In this advanced seminar course, we will review and discuss a selected set of recent research papers in the general area of information retrieval (IR). The purpose is two-fold: First, the students will learn about the most recent research progress in IR. Second, the students will also have an opportunity to practice skills for doing research literature review and identifying interesting new research directions.
The topics of papers will include a few important topics and emerging topics in IR, such as user modeling, retrieval models, opinion integration and summarization, information trustworthiness, and social networks. The papers will be selected from top conferences or journals in Information Retrieval and related areas (e.g., Natural Language Processing, World Wide Web, Data Mining, and Machine Learning).
The seminar course will be run online. Specifically, we will have all the discussions of papers online using Wiki, and there will be only two physical meetings. The first meeting happens at the beginning of the semester and will be a one-hour orientation meeting for all of us to meet with each other. We will also talk about the course policy and format, and the instructor will answer any questions from the students. The second meeting happens at the end of the semester and will be a two-hour "synthesis workshop" in which we will summarize what we have learned over the semester and identify a set of most interesting new research directions for future research.
The specific format for discussion is as follows. For each paper, there will be one student to lead the discussion. This student will have to read the paper in detail and write an informative review of the paper. All other students are also expected to briefly read the paper and ask questions or make critical comments about the paper and/or review. Critical comments and questions that challenge assumptions made in a paper are especially encouraged as they will help identify ways to further improve the work. The leader of the paper is expected to answer all the questions and respond to all the comments. The discussion can continue if more people would post additional comments. At the end of the semester, the leader of a paper is expected to summarize all the discussion and produce a revised review which should contain a few specific ideas for further extending the work reported in the paper. Depending on the number of students in the class, each student can be expected to lead the discussion for 1~2 papers over the semester. The papers will be selected by the instructor in consultation with the students.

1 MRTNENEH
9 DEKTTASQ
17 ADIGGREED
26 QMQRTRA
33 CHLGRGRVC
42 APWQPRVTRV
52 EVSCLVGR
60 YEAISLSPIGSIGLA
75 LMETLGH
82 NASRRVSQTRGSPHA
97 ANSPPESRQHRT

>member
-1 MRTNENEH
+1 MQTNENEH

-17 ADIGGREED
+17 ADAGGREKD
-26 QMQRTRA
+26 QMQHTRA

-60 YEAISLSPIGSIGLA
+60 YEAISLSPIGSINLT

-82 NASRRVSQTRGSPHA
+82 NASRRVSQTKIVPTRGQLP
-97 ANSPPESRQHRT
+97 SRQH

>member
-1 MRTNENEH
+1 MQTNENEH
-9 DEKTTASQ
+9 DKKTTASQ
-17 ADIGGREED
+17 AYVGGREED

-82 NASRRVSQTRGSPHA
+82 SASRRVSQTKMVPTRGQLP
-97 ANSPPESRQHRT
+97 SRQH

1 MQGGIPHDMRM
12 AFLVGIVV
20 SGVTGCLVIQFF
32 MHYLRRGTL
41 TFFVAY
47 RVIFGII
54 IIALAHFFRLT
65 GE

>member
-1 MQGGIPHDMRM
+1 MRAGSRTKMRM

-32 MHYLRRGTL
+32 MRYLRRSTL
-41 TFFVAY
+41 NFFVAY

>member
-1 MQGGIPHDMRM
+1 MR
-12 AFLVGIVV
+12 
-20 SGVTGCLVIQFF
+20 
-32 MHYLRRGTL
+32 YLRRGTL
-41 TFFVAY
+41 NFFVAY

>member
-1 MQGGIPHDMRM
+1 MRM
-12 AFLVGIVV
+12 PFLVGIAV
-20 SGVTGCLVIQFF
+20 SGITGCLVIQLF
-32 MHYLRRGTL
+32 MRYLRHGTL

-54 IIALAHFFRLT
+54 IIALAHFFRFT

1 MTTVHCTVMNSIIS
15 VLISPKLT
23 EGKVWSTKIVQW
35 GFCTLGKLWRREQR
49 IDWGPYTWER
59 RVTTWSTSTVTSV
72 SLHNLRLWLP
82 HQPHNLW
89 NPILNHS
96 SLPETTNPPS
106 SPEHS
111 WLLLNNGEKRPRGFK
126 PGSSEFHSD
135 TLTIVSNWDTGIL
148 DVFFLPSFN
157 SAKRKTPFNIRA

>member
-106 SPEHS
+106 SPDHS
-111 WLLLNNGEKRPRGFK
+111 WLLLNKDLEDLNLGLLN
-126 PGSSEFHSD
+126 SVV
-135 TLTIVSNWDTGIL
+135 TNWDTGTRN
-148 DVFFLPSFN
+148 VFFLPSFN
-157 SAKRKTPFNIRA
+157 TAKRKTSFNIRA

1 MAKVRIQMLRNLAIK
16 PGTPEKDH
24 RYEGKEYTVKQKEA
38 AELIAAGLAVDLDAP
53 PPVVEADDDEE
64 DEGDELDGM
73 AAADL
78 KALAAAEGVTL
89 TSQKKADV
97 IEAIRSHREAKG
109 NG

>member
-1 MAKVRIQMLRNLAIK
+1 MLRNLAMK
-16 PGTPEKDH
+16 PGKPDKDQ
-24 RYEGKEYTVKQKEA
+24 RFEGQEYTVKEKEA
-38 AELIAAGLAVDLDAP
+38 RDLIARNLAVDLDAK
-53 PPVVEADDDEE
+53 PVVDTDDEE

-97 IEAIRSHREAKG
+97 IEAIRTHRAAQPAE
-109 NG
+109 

The course will be graded as "Pass" or "Fail". In order to get a "Pass", the student must (1) read the assigned paper(s) in detail and finish a one-page review for each assigned paper according to our schedule; (2) answer questions and respond to comments made by others on an assigned paper; (3) write a revised review to incorporate the results of discussion in the end of the semester, and (4) briefly read all other papers/reviews and participate in the discussion of at least 10 papers by contributing at least one critical comment or question to each.
The class mailing list will be "firstname.lastname@example.org" (not functioning before Jan 25, 2010), which would reach all the students who have registered for the course and the instructor. The students will receive a message at the beginning of the semester to set up a time for the first physical meeting. A wiki page for the course will be created around that time if not earlier.
The following is a very rough schedule: